We are often asked how our Jr. High program addresses state standards, which, in this case would fall under the blanket of "history." Our answer is that we approach all our subject matter with the intention that each of our students understands his or her personal connection to the subject matter, and how that subject matter has come to define their own past, present, and future. In the case of the Civil War, we examined this pivotal point in history, through the lens of how our community, the "Grand Traverse Country," contributed to the continuation of the democratic experiment we call the United States. We stand surrounded by the voices of past Grand Traverse citizens who stood in that wilderness, and made the most difficult decisions of their lives. How better can you model community service, responsibility, and citizenship than to meet people in your own community actively doing work that needs to be done, just because they feel it is important? Our morning in Oakwood Cemetery, we were witness to what it looks like to be a citizen of Traverse City, or any community, today and 167 years ago.
November 2, 2017
Creativity has been featured prominently these past two weeks, with visits to the Music House Museum, the Detroit Symphony Orchestra (DSO), and the Detroit Institute of Arts (DIA). At the Music House Museum, students were treated to a diversity of automated musical instruments, some dating back to the 18th century. In our second, annual trip to the DSO, the Jr. High was once again engaged by a lineup of performances specially selected for young adult audiences, including selections designed to evoke joy, sadness, fear, and love. In their finale performance, students were enlivened by the Star Wars theme, written by John Williams. Finally, at the DIA Alison Hoffman led students through a diversity of galleries including the world famous Diego Rivera frescoes, a Day of the Dead exhibit, and a photographic exhibition of artists, promoters, and other personalities associated Detroit's Hip-Hop community. While in Detroit, students kicked off their first Humanities workshop of the school year with a visit to Greenfield Village wherein they explored historic, (mostly) 19th century homes, shops, and farmsteads, and imagined what their lives might have been like living during this time period.
The morning after returning from Detroit, six of our Junior High students jumped in the van and headed out to Glen Lake High School for the first Read Across The County of the new school year. We rounded out the fortnight by preparing for parent, student, teacher conferences, which, in the Jr. High are student led. This preparation process involves each student assembling a portfolio of work showcasing their various academic and community responsibilities, as well as, meeting with Tree and Kristina to review the conference agenda and student progress report.
October 19, 2017
The adventure continues...
After two solid weeks of community action planning projects, ten students have made a variety of discoveries, community connections, and have started to formulate plans. Here is a brief run down of what has been going on inside and outside of the JH wing:
Public and Community Art- Two students are working on creating art within the community. One student is working with Inland Seas Education Association to design a project that would reflect the experiences of other students that visit and sail on the educational vessel through including those visitors in the creation of an art installation. Another student is working on creating a piece for public display. She has made connections with Blackbird Arts, Traverse City Art Council, Dennos, and a downtown business owner.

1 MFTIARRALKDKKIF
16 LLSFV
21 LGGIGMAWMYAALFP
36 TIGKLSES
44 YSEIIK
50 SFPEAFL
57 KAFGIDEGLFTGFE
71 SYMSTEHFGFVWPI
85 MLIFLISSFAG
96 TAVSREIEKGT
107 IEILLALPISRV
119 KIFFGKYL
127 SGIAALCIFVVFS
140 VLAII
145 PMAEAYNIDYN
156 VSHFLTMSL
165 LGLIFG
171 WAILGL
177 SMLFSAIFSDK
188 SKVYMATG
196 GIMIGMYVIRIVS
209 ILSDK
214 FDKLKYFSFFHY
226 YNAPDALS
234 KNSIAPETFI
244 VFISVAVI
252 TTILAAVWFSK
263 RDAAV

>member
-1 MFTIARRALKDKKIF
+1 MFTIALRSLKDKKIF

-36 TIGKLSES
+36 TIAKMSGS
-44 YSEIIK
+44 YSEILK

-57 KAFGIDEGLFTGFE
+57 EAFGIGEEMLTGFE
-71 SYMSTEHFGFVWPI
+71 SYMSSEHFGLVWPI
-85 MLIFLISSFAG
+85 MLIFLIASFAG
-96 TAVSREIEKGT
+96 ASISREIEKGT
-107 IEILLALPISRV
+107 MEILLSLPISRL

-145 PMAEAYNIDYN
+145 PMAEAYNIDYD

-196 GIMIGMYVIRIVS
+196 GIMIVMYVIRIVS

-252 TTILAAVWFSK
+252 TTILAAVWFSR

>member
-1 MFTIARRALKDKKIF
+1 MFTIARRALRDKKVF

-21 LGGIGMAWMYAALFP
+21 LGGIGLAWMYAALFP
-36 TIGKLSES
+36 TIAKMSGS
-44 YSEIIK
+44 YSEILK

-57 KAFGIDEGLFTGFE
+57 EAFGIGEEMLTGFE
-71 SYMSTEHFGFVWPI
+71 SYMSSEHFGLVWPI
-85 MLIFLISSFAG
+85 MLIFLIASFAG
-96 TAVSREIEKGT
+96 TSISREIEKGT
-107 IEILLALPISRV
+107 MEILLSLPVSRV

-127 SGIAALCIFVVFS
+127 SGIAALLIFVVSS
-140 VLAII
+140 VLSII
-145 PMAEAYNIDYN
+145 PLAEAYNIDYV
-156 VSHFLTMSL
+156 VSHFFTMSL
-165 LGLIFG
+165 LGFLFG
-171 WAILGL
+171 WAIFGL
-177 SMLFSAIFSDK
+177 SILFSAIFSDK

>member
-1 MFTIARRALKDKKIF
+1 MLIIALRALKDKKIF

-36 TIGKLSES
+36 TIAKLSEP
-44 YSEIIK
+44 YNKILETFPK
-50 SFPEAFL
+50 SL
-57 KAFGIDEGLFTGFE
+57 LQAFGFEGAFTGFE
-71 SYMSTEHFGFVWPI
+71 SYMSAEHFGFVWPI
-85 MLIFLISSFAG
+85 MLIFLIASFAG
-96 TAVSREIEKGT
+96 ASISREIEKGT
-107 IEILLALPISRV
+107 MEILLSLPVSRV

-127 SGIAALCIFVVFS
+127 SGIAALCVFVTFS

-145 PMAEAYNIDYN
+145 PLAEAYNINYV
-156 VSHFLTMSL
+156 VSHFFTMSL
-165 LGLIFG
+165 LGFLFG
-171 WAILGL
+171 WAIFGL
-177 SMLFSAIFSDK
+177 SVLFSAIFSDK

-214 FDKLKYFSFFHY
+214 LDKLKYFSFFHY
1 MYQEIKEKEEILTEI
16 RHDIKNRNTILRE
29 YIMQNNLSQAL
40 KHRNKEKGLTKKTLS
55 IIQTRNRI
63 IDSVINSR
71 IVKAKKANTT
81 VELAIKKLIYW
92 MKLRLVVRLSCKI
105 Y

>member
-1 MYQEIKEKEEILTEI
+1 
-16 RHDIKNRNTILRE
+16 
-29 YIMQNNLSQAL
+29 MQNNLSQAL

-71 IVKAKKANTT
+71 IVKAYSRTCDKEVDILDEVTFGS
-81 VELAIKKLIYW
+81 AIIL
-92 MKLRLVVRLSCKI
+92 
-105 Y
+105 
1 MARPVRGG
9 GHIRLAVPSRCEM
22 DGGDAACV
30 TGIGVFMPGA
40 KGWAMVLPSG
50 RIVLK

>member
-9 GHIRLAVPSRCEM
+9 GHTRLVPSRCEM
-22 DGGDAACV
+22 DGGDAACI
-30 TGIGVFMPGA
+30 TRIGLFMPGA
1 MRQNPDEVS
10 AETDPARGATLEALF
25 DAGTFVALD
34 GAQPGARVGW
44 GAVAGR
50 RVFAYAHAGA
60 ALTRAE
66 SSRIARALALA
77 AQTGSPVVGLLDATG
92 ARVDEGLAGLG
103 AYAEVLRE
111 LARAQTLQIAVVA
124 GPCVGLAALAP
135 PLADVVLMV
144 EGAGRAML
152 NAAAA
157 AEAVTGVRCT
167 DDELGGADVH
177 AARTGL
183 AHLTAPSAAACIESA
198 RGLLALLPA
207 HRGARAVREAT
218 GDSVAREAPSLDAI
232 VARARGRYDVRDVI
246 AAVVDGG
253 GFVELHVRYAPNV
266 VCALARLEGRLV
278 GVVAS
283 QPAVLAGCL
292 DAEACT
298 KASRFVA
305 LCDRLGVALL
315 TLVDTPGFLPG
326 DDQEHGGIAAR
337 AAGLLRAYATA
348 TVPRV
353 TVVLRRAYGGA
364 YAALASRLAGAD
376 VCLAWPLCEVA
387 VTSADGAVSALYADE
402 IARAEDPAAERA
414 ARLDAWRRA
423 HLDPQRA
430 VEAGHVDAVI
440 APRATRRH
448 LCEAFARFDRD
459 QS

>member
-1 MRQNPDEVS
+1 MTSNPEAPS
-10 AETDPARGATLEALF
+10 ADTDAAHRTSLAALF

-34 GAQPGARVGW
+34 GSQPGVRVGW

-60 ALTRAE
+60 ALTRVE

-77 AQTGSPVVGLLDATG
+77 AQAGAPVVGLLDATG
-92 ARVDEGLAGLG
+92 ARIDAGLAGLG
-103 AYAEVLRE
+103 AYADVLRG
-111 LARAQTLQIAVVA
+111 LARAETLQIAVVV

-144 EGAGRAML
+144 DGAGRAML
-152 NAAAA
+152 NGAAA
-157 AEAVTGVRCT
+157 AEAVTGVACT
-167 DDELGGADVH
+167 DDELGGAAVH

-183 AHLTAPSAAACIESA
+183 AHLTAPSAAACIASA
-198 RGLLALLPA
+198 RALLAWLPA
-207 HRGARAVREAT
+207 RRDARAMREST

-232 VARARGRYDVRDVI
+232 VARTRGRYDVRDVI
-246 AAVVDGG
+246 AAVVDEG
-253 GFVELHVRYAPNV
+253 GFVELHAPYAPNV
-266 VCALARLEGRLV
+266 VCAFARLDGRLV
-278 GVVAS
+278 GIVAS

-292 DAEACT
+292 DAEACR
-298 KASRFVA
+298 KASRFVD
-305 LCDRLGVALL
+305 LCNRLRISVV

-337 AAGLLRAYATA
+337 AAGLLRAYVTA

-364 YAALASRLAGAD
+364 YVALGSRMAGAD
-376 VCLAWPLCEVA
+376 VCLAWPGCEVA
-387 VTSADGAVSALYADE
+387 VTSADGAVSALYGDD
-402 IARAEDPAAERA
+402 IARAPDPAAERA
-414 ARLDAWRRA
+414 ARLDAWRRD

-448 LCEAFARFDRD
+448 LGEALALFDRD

The Greening of Downtown: Two students spent today creating an inventory of green spaces, trees, and recycling/and trash bins in the downtown area. Using a map, GPS, and cameras, they documented their findings. They have both interviewed community members that are connected to their areas of interest; Bay Area Recycling for Charity and TC Parks and Recreation.
Campus Projects: Two students are working hard on projects on campus. One student is working on developing an opportunity for JH students to take "electives." She has been interviewing Specialists at school and trying to design a plan for future classes. Another student has interviewed multiple adults at school regarding vole control, he is interested in trying to attract raptors to the campus to reduce the vole population.
Timbers Recreation Area projects: Two students became interested in projects on the Timbers property. One student is taking a strategy for inventorying snake populations that she learned about on Beaver Island, and applying it to the Timbers. She has been working with a herpetologist, Grand Traverse Regional Land Conservancy (GTRLC), and Central Michigan University Biological Station on design and placement of "snake boards." Another student is busy gather historical information about the Armour Estate in hopes of creating an audio tour. She has been in contact with local historians and the Lake Forest College Library.
Watersheds: One student set out to answer the question, " What is a watershed?" She has researched watershed and important issues within her local watershed. She is hoping to find a way to share her research with a larger audience.
Regional Recreation: One student took his passion for hiking and using public trails and turned it into a project. He has been in contact with the GTRLC and will be attending a meeting about a possible trail connector in the region. Another student has combined his recreational interest to his project as well. He has been working on bringing Rugby into the forefront of sports options for young people of the region.
All of these projects require communication, organization, and planning skills- along with so many others. Students have been learning to write and speak for multiple purposes as needed. They have had to compose professionally written emails, thank yous, and interviews as well as learn how to prepare for interviews in person or over the phone. They have had to answer questions like, "Where and how do you store all your research and information?" and, "How do you keep track of contacts and appointments?" Real learning in real time for real purposes.